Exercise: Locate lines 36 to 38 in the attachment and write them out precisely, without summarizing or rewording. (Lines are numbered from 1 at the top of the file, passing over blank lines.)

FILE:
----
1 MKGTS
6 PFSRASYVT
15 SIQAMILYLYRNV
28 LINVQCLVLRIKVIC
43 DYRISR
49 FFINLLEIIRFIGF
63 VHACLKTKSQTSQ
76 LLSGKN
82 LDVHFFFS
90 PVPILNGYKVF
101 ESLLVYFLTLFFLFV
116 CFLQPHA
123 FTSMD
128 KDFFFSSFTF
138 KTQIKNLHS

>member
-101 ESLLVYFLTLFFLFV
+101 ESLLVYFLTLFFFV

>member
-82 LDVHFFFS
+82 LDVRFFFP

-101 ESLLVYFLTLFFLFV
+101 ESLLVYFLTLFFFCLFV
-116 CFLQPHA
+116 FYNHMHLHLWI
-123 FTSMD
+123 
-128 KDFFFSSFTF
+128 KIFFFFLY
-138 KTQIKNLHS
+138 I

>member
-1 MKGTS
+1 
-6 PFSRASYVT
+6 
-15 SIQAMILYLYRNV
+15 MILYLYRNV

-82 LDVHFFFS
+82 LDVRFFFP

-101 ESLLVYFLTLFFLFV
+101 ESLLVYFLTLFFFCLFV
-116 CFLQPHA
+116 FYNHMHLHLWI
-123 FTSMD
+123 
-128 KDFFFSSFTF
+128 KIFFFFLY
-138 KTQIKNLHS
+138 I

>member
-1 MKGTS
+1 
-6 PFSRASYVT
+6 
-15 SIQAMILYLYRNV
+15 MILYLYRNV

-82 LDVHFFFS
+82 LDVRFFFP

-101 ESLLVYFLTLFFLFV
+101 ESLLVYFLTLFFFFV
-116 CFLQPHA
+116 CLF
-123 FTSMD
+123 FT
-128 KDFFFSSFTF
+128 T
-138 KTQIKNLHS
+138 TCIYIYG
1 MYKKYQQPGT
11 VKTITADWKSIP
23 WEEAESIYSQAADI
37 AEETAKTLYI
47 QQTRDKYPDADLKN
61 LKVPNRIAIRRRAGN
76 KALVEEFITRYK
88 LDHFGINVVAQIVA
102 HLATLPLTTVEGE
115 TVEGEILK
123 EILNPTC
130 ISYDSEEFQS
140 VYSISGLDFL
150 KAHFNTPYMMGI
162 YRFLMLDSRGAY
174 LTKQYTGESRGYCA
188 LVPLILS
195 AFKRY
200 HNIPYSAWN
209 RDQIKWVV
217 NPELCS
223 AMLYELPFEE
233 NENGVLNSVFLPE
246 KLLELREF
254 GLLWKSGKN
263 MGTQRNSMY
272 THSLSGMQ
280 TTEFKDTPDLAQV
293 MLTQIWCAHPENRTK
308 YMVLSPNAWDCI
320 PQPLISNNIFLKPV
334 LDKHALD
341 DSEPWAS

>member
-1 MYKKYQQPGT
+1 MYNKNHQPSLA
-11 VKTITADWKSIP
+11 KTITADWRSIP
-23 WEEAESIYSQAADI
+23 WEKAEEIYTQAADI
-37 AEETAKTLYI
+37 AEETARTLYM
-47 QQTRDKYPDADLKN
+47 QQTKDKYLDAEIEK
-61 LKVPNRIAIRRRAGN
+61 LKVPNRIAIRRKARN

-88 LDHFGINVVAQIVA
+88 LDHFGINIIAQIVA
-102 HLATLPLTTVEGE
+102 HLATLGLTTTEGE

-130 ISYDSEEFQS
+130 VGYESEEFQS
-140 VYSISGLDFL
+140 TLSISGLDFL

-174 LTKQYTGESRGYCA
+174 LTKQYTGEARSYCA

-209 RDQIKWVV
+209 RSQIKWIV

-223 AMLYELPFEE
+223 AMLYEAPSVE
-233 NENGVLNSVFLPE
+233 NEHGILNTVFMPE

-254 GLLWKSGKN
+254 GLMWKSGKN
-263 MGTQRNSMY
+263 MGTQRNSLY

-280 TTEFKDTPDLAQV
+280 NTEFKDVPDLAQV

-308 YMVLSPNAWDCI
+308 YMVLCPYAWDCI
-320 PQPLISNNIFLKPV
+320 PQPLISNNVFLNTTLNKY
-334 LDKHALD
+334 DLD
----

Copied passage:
+6 
-15 SIQAMILYLYRNV
+15 MILYLYRNV